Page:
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    (Original post by Duncaaaaaan)
    Wow this thread got busy over night! Thanks for the responses all.

    Okay, a lot of people are suggesting teaching, I've done a lot of voluntary work teaching small kids/people with disability and tbh I feel burnt out on it.

    As for performing (solo performance or in an professional ensemble), you have to be insanely, insanely good to actually make a living from it. It's not classical music elitism, it's just true. If you want to do classical music performance you the standard is higher than a band. None of us at my university (and it's a russel group one so it's pretty good) are good enough to go into it right out of graduating. The performance module students would have to do a post grad at somewhere like RNCM so that employers won't bin their CV immediately (because some dude also applyng went to the 'Oxbridge' of performing arts).

    As for musical therapist, already done a lot of that with disabled people, it was fun, I genuinely enjoyed it for my year out but I don't think it's something I can do as a career, I am really tired of it now.

    'Or, I assume you play an instrument, start a band, write some badass songs and get a record deal...'

    Its not a feasible career option, and to gain a record deal you need luck and skill in performing. Also, I play cello, kind of hard to get in a band and I don't have enough knowledge of pop music to perform it. I'm alright, in all the auditioned ensembles at the uni but I am not performance material.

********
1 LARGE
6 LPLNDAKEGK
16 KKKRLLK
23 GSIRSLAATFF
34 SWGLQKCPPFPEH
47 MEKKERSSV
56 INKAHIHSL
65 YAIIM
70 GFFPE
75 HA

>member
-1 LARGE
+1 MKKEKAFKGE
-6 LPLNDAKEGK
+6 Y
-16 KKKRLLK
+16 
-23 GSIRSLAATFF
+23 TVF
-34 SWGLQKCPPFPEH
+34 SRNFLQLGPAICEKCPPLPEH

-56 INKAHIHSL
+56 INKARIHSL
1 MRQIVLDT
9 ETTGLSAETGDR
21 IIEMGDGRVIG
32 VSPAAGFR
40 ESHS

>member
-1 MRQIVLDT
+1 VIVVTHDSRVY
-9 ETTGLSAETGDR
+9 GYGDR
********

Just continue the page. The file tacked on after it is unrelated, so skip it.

TeeEM why did I pick this? Because we're encouraged by school and parents to study what we are passionate about...

    I feel like the degree is one enormous cash cow.

    I am spending £9000 for this year, but where is it actually going? Access to the library and three seminars for £9000... lol. LOL. I am mad.
    Grad scheme why are yiu ignorung this?
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    (Original post by Duncaaaaaan)
    Final year music student here

    This is absolutely balls.

    Got not a single lecture this year, just three 1 hour long seminars.

    one 4000 word essay

    3 6000 word essays

    1 10-12000 word essay (dissertation)

    It's crap value for money (£9000, not a single lecture) and to top it off, all my friends that graduated with a music degree are either jobless or flipping burgers/making subway sandwiches.

    I seriously regret doing a music degree, it's all well and good 'studying what you love' when mummy and daddy are supporting you financially and SFE is giving you loans but the fact is, I f*cking hate this degree because it sucks and the career prospects for a music degree are just awful.

    I'm too deep into this to quit now but holy **** I think I just wasted 3 years of my life.
    If you're serious about being a professional classical musician, then a music degree is extremely important (but I would say more for the networking that you receive through it). And for this to have the biggest impact, you'll want to study at one of the big four.

    Where are you doing yours?

    You haven't given us any insight into where you want to go with your degree though, so it's difficult to put any kind of definitive opinion down.
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    (Original post by Incongruous)
    Well as someone who went to a music school in my teens and then went on to do a 4 year music course at a top London music college, this is my experience: